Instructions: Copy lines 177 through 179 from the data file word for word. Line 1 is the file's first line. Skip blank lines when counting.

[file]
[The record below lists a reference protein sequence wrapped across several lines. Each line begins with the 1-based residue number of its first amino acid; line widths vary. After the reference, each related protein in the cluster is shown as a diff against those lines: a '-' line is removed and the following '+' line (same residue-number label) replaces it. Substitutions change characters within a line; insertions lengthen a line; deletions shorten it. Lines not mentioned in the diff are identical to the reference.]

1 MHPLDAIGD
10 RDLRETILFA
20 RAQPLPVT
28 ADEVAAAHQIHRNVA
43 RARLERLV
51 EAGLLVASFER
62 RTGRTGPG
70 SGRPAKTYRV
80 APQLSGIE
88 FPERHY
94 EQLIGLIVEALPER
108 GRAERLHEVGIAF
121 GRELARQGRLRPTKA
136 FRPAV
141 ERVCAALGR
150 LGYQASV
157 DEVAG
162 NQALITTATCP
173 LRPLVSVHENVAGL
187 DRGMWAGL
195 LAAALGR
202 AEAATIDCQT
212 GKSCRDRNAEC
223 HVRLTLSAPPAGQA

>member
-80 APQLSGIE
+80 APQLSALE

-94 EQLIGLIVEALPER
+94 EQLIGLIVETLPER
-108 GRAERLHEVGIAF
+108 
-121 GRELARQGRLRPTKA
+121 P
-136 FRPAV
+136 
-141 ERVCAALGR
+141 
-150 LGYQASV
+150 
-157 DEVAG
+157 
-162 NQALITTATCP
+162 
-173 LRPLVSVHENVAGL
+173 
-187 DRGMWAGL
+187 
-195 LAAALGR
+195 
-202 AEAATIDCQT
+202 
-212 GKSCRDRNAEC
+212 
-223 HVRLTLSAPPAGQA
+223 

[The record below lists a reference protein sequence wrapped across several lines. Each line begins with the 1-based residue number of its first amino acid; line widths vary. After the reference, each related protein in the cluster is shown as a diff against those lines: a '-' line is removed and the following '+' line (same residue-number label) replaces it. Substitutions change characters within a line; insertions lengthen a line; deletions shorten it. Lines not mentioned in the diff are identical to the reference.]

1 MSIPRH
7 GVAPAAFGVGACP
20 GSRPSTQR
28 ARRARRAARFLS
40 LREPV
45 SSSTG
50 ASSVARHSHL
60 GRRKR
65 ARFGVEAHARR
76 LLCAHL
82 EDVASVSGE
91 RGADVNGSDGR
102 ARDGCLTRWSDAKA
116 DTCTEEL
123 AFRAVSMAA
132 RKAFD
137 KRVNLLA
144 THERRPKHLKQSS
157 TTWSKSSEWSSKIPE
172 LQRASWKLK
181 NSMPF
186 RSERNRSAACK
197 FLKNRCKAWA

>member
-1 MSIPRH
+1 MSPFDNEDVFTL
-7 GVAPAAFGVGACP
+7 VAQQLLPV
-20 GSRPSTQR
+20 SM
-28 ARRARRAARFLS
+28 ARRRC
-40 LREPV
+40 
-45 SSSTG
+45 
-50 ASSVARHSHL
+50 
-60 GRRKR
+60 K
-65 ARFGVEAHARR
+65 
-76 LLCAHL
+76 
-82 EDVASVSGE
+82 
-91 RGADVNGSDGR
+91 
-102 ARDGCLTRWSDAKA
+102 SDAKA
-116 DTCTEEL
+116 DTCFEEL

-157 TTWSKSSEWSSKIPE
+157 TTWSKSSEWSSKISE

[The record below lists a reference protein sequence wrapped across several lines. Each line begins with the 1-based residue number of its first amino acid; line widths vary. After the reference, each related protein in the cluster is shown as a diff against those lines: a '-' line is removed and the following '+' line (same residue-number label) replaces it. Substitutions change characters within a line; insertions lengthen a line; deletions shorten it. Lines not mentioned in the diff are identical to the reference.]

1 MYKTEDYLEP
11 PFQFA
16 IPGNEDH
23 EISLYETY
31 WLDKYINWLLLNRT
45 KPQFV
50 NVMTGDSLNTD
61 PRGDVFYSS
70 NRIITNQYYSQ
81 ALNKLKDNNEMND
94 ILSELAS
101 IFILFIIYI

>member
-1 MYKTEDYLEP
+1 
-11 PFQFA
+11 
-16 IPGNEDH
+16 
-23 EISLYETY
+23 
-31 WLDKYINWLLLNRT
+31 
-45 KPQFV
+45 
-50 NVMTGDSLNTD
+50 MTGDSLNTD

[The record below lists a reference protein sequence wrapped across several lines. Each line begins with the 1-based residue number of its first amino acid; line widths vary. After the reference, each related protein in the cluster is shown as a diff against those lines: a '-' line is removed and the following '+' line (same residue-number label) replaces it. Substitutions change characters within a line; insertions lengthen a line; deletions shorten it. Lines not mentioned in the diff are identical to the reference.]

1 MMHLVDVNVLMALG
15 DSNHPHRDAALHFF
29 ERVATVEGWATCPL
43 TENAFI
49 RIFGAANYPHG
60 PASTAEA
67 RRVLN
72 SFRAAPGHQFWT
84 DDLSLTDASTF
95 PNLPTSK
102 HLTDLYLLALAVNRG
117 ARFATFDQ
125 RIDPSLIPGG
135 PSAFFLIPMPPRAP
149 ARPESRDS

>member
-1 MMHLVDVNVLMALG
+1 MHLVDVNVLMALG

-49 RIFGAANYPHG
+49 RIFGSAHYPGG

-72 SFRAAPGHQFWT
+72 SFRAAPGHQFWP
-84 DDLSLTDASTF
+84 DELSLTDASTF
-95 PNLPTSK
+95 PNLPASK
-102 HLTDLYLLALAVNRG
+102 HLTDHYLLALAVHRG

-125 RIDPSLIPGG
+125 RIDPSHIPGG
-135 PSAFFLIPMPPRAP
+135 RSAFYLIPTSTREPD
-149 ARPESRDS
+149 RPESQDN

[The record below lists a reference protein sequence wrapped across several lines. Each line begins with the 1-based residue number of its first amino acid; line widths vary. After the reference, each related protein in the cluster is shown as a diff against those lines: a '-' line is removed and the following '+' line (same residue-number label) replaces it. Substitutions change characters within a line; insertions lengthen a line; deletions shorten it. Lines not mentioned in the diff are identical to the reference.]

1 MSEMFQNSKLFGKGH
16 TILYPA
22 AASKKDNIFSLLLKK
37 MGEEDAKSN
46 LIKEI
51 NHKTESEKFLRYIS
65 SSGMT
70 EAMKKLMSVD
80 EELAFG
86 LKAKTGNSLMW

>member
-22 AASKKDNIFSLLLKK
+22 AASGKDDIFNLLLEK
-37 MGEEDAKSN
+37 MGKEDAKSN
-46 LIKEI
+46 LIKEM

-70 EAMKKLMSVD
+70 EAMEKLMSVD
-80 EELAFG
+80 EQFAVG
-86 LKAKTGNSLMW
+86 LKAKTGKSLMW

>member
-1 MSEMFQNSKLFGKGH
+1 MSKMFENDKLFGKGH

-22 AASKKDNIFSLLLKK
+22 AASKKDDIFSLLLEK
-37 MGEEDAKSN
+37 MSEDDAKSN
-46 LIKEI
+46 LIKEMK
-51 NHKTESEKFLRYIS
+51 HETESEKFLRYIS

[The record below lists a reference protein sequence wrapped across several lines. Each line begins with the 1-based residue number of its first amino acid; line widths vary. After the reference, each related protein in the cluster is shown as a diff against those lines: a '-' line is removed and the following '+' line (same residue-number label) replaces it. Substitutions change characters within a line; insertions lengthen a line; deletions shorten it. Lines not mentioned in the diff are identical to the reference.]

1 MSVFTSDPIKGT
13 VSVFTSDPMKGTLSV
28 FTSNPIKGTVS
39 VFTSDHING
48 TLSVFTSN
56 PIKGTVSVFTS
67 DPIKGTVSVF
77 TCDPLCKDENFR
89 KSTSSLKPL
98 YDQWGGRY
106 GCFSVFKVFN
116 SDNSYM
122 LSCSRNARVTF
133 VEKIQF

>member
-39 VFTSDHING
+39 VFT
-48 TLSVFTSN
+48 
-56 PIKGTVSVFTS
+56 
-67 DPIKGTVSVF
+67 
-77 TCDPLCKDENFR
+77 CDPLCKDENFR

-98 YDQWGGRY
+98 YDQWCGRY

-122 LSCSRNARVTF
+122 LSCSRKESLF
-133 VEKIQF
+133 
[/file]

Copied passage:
16 TILYPA
22 AASKKDNIFSLLLKK
37 MGEEDAKSN